L’art pour l’art

This does not mean that language users aren’t aware of linguistic variation, nor that it does not affect how they phrase things - there is plenty of research (for the dative alteration, this starts with Bresnan et al 2007 and Bresnan & Ford 2010) that shows that use of the two variants can be reliable predicted in textual data and that language users are sensitive to the triggers that linguists identify.

But even if language users are aware of the contrasts that linguists describe, when and why do they make use of those contrasts? Some variation such as the so-called dative alternation appears to be system internal. Is it “art for art’s sake”?

Some linguistic preferences, although entrenched in memory, seem to remain restricted to the level of the code, indeed. They appear as a ‘larpurlartistic’ device that, essentially, serves to build the plasticity of the communicative system by increasing the expressive potential of the language. A similar idea was recently expressed by De Smet et al (2018) who conclude that we don’t need differences in meaning to motivate variation functionally, because variation itself is functionally motivated.

This does not mean that system internal analyses aren’t valuable. Quite the contrary! Knowing how different options relate to each and to their respective families constitutes important knowledge as it helps us explain and predict language change. And understanding language change better provides new insights into the complex adaptive system that language is.

Whether we as linguists are able to capture the difference between two options or not may ultimately not matter to current language users going about their daily lives. And for linguistics who subscribe to the cognitive commitment, it would be useful to know where to draw the line, before turning into what Lauren Fonteyn calls Ghostbusters.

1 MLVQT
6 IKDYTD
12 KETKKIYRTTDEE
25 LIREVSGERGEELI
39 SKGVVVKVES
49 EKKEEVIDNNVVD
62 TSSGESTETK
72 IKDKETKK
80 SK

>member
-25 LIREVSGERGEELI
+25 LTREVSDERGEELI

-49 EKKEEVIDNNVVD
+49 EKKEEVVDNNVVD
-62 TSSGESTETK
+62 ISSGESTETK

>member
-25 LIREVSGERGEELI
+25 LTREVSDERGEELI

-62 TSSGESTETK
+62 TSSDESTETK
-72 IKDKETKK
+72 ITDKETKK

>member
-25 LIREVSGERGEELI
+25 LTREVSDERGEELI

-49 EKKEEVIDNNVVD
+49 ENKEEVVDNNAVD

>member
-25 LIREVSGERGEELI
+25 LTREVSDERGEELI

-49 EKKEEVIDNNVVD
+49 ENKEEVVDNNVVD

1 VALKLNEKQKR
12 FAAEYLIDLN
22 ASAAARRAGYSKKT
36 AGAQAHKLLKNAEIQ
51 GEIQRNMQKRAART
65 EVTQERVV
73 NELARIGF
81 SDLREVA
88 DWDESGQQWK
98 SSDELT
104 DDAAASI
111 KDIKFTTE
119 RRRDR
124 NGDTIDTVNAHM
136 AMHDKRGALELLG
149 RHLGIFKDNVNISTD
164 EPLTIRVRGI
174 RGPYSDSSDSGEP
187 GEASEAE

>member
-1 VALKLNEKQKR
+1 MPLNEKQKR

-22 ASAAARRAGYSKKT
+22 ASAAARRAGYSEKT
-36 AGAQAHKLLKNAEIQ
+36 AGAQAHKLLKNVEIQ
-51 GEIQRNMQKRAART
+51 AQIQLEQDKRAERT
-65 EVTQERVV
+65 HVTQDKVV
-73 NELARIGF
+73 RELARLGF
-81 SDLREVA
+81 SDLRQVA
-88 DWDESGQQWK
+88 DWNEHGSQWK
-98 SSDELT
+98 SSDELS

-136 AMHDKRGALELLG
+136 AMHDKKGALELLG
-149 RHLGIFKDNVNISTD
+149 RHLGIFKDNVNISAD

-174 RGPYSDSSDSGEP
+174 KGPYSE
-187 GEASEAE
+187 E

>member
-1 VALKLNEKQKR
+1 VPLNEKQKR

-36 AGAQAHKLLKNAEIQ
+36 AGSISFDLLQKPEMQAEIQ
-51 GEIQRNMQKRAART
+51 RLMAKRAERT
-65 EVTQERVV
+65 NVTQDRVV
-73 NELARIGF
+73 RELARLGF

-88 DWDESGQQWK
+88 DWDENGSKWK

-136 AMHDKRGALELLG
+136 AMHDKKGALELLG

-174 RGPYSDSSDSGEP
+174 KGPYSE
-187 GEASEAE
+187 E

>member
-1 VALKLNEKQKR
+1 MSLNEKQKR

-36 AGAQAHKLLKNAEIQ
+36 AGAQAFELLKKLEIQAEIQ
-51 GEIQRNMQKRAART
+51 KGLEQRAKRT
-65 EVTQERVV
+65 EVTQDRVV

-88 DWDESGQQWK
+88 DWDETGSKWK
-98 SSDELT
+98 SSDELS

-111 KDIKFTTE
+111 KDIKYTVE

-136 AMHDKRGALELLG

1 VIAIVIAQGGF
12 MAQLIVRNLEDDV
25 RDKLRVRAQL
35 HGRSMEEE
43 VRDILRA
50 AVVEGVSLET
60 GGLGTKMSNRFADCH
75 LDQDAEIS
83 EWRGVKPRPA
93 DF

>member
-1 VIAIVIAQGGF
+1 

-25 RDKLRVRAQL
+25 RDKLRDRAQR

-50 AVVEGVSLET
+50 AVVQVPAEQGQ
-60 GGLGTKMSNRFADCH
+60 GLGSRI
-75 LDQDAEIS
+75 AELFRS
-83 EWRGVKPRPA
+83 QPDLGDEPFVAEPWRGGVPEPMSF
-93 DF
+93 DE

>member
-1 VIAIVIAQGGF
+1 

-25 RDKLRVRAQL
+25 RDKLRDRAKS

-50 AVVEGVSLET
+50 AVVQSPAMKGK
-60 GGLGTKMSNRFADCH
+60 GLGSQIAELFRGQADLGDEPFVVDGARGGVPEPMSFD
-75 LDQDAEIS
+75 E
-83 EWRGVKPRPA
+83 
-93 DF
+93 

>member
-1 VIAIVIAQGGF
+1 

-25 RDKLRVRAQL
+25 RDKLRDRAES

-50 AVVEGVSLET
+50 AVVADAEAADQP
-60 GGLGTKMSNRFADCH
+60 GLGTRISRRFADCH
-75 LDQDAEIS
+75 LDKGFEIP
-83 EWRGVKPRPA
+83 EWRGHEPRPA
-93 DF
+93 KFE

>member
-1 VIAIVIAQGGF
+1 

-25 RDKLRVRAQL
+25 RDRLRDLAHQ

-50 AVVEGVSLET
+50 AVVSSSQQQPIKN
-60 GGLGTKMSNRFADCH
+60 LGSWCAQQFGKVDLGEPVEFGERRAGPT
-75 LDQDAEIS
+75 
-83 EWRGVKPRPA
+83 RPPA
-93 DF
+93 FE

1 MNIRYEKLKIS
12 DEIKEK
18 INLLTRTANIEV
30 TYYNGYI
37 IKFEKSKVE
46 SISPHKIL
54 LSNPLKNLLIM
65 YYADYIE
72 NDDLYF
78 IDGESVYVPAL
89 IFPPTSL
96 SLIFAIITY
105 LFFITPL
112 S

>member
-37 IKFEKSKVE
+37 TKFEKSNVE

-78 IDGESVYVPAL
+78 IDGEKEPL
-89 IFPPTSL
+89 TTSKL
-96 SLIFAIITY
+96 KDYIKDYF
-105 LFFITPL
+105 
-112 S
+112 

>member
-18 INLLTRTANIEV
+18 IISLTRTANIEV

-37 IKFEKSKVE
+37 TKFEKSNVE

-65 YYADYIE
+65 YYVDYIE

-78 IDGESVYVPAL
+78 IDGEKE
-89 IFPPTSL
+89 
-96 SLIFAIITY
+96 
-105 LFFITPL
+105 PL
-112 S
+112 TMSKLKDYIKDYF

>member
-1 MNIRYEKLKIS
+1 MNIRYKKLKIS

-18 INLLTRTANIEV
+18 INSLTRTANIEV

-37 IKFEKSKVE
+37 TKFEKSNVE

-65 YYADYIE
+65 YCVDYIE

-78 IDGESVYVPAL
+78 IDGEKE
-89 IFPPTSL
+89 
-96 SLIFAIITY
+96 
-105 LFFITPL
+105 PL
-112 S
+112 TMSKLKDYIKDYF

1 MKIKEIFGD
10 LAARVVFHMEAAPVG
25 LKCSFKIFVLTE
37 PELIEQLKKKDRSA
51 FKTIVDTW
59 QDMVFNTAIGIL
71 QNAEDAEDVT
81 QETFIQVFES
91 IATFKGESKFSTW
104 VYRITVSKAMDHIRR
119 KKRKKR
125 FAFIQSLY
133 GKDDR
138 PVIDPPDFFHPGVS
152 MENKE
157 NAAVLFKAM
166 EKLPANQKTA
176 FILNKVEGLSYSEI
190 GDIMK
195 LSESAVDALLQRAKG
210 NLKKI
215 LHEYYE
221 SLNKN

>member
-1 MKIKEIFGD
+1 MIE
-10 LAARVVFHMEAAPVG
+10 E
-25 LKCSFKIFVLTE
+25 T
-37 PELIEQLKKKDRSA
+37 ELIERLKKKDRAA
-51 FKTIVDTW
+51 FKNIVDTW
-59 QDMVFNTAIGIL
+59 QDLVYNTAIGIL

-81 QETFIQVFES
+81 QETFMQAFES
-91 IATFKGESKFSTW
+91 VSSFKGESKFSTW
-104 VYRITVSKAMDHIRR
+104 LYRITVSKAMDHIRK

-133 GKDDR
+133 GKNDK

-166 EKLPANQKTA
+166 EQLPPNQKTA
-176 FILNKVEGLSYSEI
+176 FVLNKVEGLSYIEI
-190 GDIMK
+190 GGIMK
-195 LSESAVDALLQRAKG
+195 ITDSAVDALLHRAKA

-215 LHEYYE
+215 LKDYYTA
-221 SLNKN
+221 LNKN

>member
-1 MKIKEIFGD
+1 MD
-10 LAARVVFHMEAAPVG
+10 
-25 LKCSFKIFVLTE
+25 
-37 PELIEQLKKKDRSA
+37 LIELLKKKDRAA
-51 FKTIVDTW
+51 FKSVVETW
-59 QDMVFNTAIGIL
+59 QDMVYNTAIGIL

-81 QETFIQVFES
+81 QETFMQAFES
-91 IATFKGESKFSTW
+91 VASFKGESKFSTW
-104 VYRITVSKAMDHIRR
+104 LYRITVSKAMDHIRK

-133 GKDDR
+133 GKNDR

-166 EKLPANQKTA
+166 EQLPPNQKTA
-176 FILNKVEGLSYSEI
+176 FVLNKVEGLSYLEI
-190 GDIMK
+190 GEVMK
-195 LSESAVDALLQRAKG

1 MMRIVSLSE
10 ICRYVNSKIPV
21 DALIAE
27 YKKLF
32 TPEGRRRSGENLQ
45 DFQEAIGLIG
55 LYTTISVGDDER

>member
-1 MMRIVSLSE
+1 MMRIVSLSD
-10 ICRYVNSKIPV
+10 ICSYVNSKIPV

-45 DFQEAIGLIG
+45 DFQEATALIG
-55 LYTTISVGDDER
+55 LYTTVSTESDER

Bolinger, Dwight. 1968. Entailment and the meaning of structures. Glossa, 2, 119-127.

Bresnan, Joan, Anna Cueni, Tatiana Nikitina, and Harald Baayen. 2007.  "Predicting the Dative Alternation."   In Cognitive Foundations of Interpretation, ed. by G. Boume, I. Kraemer, and J. Zwarts.  Amsterdam: Royal Netherlands Academy of Science, pp. 69-94.

Bresnan, Joan and Marilyn Ford. 2010. "Predicting Syntax: Processing Dative Constructions in American and Australian Varieties of English." Language 86(1): 186-213.

De Smet, Hendrik, Lauren Fonteyn, Frauke D’hoedt and Kristel Van Goethem. 2018. The changing functions of competing forms: Attraction and differentiation. Cognitive Linguistics, 29(2), 197-234.

Fonteyn, Lauren. 2019. Een zoektocht van ‘zo maar’ naar zingeving in taalvariatie. Neerlandistiek: online tijdschrift voor taal-en letterkundig onderzoek. 3 maart 2019.

Harris, Zellig S. 1954. Distributional Structure, WORD, 10:2-3, 146-162.

Locke, J. 1689. An essay concerning human understanding. London: Dent, 1961.